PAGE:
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    What an ignorant post. The starting gate is one of the most dangerous places Ive ever had to deal with horses. Not only does the gate crew have to lead their horse in the gate, in an area so narrow there is no, absolutely no room for error, has to stand on a tiny ledge, holding his horse steady, making sure he is facing forward, not ducking or trying to rear, which they do all the time. Has to make sure he is standing on all 4s squarely, as many horses tend to want to sit down. Has to pay attention to his horse, the jock, the horses on either side of him, and be ready for the starter. He's in there with a thousand pounds of dynamite ready to go off. When things go bad in the gate, they go bad in a big hurry with no time for anything but gut reaction. Ive seen so many crew members literally save the lives of jocks or horses with quick reactions.

    Their job isnt to look pretty, its to insure the safety of rider and horse and insure a good start. Go to a track one morning and watch the crew working with horses. Its a tough dangerous job. You might not be so quick to judge.


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  8. #8
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    Default

    I don't think OP is totally rude or ignorant. If you haven't actually been involved in the process it can look pretty unorganized on television. You have to remember that they have a very dangerous job to do, and a very short window in which to get it done. That said, I have come across some gate crews that just don't measure up.

    The main problem seems to be that often times gate crew workers don't have a whole lot of feel for the horses. My biggest complaint is that some of the guys that HAVE to have the death grip on your horse's head, and/or shove their nose into the front of the gate. Geez guys, 95% of the time the horse would be BETTER off if you'd just let it stand there.

    As for loading, again they have a very short time frame and a limited bag of tricks. Not saying it's okay to go after the horse, but I can understand getting a little desperate. I've helped load horses into the gates at the farm before, and I can tell you, it is NOT fun. These guys take everyone's crap, jockeys, trainers, owners, exercise riders, and surely plenty from the tracks that employ them.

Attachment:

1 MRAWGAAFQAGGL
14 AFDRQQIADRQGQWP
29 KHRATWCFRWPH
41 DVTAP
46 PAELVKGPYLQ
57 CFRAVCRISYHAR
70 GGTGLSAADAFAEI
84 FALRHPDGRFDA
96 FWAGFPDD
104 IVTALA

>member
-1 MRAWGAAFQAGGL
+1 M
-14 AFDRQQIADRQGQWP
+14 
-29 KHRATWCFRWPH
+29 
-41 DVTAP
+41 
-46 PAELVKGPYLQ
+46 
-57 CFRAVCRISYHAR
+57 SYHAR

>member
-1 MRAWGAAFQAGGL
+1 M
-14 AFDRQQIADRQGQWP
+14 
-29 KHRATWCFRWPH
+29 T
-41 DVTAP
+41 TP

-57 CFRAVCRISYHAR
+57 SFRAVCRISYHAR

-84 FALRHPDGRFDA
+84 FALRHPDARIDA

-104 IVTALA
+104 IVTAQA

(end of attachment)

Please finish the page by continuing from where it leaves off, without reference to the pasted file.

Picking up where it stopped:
However, the system could stand to be revamped or "cleaned up" a little bit. An interesting post.

    "Pat the horse; kick yourself" - Carl Hester


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  9. #9
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    Quote Originally Posted by Angelico View Post
    The main problem seems to be that often times gate crew workers don't have a whole lot of feel for the horses. My biggest complaint is that some of the guys that HAVE to have the death grip on your horse's head, and/or shove their nose into the front of the gate. Geez guys, 95% of the time the horse would be BETTER off if you'd just let it stand there.
    Why does there have to be someone in there holding the horse in the first place? I could see if it was a special request for a problem horse, but think it's odd that it's the default approach. As you say, most horses will just stand there no problem.



  10. #10
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    OP expressed an opinion about a particular gate crew, not all gate crews.


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  11. #11
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    Quote Originally Posted by Drvmb1ggl3 View Post
    Why does there have to be someone in there holding the horse in the first place? I could see if it was a special request for a problem horse, but think it's odd that it's the default approach. As you say, most horses will just stand there no problem.

    Hmmm I probably should have worded that differently... I didn't mean to paint them all with the same brush, many do let the horses have their "space", it's just the cocky ham handed guys that cause problems.

    I have seen too many jockeys and even horses saved by the guys in the gates to agree with doing away with them.

    "Pat the horse; kick yourself" - Carl Hester



  12. #12
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    They are there for safety. When one horse acts up it can start a chain reaction very fast. So now instead of one rider and horse in trouble, you could have more than a few.


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  13. #13
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    I'm remembering a post that had a link to an almost nasty accident at the gate. The quick thinking and obviously quick bodied gate handler saved the day. They have a very scary and dangerous (and thankless!) job.